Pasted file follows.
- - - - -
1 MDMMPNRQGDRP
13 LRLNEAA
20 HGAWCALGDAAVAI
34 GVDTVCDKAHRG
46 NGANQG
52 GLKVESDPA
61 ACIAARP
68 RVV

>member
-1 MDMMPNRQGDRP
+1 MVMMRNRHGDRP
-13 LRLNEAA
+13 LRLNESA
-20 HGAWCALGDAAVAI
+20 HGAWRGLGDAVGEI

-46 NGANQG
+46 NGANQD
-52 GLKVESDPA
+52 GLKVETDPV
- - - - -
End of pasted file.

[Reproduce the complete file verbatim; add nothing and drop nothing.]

1 MDMMPNRQGDRP
13 LRLNEAA
20 HGAWCALGDAAVAI
34 GVDTVCDKAHRG
46 NGANQG
52 GLKVESDPA
61 ACIAARP
68 RVV

>member
-1 MDMMPNRQGDRP
+1 MVMMRNRHGDRP
-13 LRLNEAA
+13 LRLNESA
-20 HGAWCALGDAAVAI
+20 HGAWRGLGDAVGEI

-46 NGANQG
+46 NGANQD
-52 GLKVESDPA
+52 GLKVETDPV